at the local Indian grocery store and almost shouted out in glee!!! Although they dont get anywhere close to the tight rounded fresh little beauties that we used to pick up at Ranganathan Street in T.nagar, Chennai, these little ones should still do.
Gonna wash them and soak them in spiced brine to make my stash of Maavadu this year!!!
Baby Mangoes here in the U.S? No way, I could not believe my eyes. I looked again and sure enough I saw a little basket with baby mangoes all green and fresh waiting to be picked!!! It brought back wonderful memories of Madras, of summers, of Madurai amma and her home….Every summer, as soon as Maduraiamma hears from the local vegetable vendors, that the mangoes have hit the market, she would announce that it was indeed time that we went for the annual mango picking. We would then leave from home to Ranganathan Street, and return with a bag full of the choicest green baby mangoes. Then began the process of washing then and cleaning them induvidually and allowing them to air dry for some time. Then Madurai amma would prepare the spices that would go along with the brine and pickle the mangoes in huge ceramic pickle jars, and allow them to soak up the salt and the spices. After a few days, she would take out a small portion for us to try and leave it on the kitchen countertop. Whenever D and me used to walk by, we would pop a mango in to our mouths….The tastes of the salt, the chillies, the crunchiness of the mango would all explode in our mouths….The smell of the Maavadu itself would keep wafting from the kitchen now and then. Madurai amma would seal the huge ceramic “Jadis” and stove them away for the entire year. Whenever the little bottle would get empty, she would replenish from the jar for uninterrupted Maavadu supply throughout the year…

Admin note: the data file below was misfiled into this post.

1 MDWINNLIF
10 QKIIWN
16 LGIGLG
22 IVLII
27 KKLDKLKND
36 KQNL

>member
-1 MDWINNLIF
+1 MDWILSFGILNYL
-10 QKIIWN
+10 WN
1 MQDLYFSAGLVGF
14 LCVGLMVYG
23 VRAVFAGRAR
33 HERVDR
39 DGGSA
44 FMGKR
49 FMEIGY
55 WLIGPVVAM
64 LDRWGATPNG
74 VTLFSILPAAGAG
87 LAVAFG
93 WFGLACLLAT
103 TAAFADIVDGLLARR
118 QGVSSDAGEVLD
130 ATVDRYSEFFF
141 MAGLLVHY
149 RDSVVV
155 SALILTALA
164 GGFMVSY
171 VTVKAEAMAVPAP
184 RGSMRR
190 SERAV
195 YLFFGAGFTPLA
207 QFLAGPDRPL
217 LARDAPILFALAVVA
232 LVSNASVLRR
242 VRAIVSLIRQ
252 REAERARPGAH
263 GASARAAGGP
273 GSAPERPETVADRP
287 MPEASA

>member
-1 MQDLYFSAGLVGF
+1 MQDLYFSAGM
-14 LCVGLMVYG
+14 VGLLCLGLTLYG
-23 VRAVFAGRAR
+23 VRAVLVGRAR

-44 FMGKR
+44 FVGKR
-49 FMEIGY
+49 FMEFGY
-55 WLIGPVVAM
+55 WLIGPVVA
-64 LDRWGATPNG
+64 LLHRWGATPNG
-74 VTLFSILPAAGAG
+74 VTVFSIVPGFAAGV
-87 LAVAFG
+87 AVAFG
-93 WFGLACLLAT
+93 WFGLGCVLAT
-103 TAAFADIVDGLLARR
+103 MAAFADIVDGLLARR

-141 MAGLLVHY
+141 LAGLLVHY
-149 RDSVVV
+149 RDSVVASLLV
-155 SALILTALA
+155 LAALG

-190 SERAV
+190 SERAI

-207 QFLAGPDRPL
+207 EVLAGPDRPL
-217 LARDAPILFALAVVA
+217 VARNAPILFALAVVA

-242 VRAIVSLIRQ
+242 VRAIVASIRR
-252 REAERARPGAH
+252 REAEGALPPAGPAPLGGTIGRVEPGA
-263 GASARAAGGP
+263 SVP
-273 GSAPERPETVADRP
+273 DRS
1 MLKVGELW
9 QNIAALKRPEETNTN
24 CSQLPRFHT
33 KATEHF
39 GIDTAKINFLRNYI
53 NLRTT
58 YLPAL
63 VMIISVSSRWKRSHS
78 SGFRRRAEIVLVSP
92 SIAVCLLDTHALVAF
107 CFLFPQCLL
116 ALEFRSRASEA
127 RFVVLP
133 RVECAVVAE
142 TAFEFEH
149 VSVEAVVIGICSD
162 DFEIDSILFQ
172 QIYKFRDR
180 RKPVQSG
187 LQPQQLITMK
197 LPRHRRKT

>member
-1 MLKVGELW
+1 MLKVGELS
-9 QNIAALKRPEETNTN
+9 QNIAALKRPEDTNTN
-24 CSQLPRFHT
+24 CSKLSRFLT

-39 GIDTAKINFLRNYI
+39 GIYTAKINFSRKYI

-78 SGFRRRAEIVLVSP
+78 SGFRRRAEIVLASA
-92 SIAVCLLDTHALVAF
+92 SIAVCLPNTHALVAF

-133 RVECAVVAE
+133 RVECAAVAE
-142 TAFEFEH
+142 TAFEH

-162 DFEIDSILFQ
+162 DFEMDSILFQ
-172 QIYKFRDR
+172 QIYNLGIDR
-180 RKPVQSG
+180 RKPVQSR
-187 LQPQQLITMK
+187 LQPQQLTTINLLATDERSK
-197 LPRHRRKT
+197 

There is a definite difference from the KaduManga which is the much spicier version. Maavadu on the other hand is more mild and can be eaten just like that. Here my recipe tries to showcase the traditional Maavadu recipe modified with the powder salt and spices available here in the U.S.
25-28 Baby Mangoes.
7-8 red chillies.
1/4 cup of salt NOT filled to the brim.
A spoon of raw mustard.
A pinch of hing.
2-3 spoons of water.
Clean all the mangoes well under the tap and put them in a collander to drain for some time. Wipe them and allow the mangoes to air dry.
Grind the salt, mustard, hing and red chillies with a little water in to a coarse paste.
Arrange the mangoes in a glass/ceramic container.
Slowly scoop a spoon of the ground paste and pour it over the mangoes as shown.
Once all the paste is scooped on the mangoes, close the lid, give it a quick shake and allow to soak for 2-3 days.
Add a few spoons of water to the mixer container and add this also over the mangoes.
Twice everyday, mix all the mangoes so that the ones below come up and the baby mangoes on top go down.
The salt that is in the ground paste, brings out the water that’s inherently present in the mangoes.
Depending on where you live, the mangoes take their time to soak up the flavours and ready to be eaten.
In tropical countries, it would hardly take 2-3 days. For me , it took a good one week .